A different but related issue is the apparent movement of reading itself from a primarily solitary to a largely social activity, a change that is not inherent in the new technologies but one that the internet and e-books certainly facilitates. I do think it’s true that the historical moment we live in is experiencing a major shift in intellectual production and distribution on par with the invention of the printing press, but the technology is not the most important element of that shift. More than technological changes, more even than changes in how we write, I think the possibility of fundamental changes in how we read is the biggest issue on the table. And here I’m more conservative, because I feel strongly that the gradual loss of the contemplative space of solitary reading—if it ever comes to that, and whether or not the e-book plays some role in it—would be an enormous loss to the experience of being human.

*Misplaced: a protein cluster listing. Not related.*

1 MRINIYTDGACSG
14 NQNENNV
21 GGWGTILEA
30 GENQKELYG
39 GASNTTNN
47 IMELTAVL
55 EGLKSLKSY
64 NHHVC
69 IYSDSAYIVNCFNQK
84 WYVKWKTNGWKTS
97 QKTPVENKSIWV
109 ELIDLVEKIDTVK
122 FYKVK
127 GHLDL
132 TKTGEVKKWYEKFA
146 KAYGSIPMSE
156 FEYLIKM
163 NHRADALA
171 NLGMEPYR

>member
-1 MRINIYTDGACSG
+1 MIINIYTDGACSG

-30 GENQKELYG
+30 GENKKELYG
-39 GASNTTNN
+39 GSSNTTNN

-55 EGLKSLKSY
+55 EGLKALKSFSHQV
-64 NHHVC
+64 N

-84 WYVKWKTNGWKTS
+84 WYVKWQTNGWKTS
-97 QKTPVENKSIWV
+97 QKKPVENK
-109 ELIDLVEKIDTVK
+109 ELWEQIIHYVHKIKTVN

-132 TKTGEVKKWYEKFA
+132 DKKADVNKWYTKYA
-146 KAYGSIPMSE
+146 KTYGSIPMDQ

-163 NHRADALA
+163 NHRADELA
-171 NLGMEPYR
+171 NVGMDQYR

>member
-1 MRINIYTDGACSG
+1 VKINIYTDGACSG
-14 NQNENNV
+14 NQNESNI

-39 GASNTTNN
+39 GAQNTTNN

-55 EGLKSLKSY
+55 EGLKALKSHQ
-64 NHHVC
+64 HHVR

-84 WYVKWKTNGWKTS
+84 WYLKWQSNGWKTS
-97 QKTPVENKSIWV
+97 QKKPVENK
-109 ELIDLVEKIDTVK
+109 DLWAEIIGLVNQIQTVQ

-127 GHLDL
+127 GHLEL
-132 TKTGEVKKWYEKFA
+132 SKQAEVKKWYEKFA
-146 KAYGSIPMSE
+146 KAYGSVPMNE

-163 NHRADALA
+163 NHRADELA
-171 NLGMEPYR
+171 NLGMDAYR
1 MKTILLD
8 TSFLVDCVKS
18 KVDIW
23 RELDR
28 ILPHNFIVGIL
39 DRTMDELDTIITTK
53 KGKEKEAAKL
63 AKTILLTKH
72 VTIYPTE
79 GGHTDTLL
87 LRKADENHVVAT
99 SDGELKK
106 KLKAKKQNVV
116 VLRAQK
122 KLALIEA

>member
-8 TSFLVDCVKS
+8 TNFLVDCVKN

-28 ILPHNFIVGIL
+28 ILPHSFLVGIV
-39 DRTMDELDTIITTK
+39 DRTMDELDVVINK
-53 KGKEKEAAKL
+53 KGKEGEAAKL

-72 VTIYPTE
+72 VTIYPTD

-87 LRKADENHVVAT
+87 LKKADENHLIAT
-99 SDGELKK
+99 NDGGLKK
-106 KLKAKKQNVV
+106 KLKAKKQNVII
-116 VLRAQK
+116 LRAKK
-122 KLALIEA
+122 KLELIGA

National Book Critics Circle: Adventures in E-Reading: Guest Post from Martin Riker – Critical Mass Blog